“Don’t Stress It” – Yeah, RIGHT!!
Stress before any exam, especially one where future employment may be at stake, is to be expected. The reality is that a little pressure can be motivating to do your best if handled correctly. Remember there is a BIG difference between recognizing the inevitable stress, no matter the degree, and “freaking out.”
A few things you should consider to break the “stress cycle” – Take breaks regularly, exercise (some daily activity is best), take full, deep breaths and relax. If you begin to feel a little overwhelmed and/or frustrated take a break, maybe a short walk and get away from the studying.
HELP! – No reason to go it alone
Ask your instructor or more experienced peers for help – most everyone loves to offer advice and guidance to someone who is working to improve themselves.
There may be a point or topic that you are stuck on, don’t let it become bigger in your mind than it really is, ask them to help you to understand it. There is no need to sit in confused silence. You likely have a network of others who have been where you are and can walk you through it pretty quickly. Use them.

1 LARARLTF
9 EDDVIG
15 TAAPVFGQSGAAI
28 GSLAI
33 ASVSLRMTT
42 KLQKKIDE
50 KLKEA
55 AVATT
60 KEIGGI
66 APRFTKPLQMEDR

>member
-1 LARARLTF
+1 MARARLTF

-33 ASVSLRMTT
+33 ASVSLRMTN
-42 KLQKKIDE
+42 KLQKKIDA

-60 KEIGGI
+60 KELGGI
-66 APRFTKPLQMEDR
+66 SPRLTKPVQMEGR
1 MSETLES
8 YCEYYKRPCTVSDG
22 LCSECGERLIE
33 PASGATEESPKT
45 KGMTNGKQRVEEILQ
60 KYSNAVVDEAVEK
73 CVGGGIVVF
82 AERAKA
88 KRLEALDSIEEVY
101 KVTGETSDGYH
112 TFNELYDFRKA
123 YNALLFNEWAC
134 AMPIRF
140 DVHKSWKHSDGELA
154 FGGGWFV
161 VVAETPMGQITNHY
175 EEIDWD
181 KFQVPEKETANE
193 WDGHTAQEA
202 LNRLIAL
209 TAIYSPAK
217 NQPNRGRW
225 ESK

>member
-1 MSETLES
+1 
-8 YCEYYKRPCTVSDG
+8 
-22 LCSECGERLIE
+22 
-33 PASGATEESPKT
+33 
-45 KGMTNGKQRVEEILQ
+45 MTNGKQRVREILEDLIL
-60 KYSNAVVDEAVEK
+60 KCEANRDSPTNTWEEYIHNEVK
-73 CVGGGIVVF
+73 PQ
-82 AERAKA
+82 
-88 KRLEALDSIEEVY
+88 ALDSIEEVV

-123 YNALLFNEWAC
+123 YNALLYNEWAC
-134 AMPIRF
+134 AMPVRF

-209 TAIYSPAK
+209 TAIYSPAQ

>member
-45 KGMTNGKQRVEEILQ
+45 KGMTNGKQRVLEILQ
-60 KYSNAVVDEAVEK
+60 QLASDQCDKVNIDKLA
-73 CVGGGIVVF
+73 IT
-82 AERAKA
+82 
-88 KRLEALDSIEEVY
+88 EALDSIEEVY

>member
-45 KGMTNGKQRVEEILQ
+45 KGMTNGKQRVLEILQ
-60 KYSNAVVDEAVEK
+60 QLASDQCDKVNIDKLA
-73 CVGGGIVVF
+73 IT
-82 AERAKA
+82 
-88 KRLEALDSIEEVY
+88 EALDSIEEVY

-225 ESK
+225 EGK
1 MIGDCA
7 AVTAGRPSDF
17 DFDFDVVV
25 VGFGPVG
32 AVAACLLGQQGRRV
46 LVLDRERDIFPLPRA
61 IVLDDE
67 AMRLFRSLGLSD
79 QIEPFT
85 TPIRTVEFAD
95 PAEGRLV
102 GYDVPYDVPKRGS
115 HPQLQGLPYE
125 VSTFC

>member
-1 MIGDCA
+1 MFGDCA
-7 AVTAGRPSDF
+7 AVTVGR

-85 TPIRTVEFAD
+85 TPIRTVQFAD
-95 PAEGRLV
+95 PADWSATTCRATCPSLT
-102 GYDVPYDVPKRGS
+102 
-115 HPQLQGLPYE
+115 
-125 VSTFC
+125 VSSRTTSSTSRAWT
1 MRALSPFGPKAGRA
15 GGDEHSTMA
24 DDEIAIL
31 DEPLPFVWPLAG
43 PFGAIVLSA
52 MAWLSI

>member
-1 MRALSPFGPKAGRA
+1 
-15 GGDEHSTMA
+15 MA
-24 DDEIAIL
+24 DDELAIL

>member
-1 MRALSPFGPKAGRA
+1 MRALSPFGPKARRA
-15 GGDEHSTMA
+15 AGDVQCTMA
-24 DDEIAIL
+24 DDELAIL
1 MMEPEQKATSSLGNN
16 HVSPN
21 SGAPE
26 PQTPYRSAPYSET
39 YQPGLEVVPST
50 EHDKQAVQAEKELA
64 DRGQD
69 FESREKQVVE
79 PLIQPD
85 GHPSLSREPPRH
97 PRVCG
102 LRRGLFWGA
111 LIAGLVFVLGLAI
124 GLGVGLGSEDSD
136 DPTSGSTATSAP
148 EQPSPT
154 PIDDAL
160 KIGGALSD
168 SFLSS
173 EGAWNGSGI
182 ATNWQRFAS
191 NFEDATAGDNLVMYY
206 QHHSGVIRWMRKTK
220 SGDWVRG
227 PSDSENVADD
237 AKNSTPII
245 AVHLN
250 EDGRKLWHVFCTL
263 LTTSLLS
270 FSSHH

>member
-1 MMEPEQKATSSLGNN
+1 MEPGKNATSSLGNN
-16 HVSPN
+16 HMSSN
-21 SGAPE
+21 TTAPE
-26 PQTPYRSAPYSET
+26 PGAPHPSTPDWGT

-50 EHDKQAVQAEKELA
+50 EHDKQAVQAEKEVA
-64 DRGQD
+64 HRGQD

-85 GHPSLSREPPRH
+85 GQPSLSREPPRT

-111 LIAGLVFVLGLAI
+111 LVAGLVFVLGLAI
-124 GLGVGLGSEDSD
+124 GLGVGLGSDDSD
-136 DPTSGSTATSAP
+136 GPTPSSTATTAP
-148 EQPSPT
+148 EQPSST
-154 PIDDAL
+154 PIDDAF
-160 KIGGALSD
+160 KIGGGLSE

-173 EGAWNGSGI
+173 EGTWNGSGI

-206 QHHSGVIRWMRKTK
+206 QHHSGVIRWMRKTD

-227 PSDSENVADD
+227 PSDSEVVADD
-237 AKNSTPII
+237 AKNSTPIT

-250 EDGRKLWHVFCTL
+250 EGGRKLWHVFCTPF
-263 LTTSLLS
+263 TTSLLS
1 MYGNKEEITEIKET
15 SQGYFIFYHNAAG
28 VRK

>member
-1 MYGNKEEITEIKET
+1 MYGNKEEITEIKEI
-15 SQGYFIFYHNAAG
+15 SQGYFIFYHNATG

Get it together
Organize any and everything you need for your exam the night before. Rushing around at the last minute before heading out to the testing site just creates easily avoidable, additional stress you do not need.
Things like pencil or pen (don’t forget a spare), eraser, water, calculator (if allowed), study guide and additional items designated (ID, answer sheet, etc.).
Don’t forget to pick out your clothes either. It is always a good idea to assume that if you are going to a class or testing center that it is going to be cold. So, think layers when picking your wardrobe. Better to have a sweater or jacket you don’t need that you endure a “freezing” room while trying to do your best on an exam.
ZZZZZZ – Sleep the night before
Make every effort to get a good night’s sleep the night before your exam. Do not stay up late “cramming”. Studies have shown that, on average, exam takers who get a solid 8 hours of sleep before a test perform decidedly better than those who do not. The bottom line is that rest may be one of your best exam prep tools.
Power Start-Up in the Morning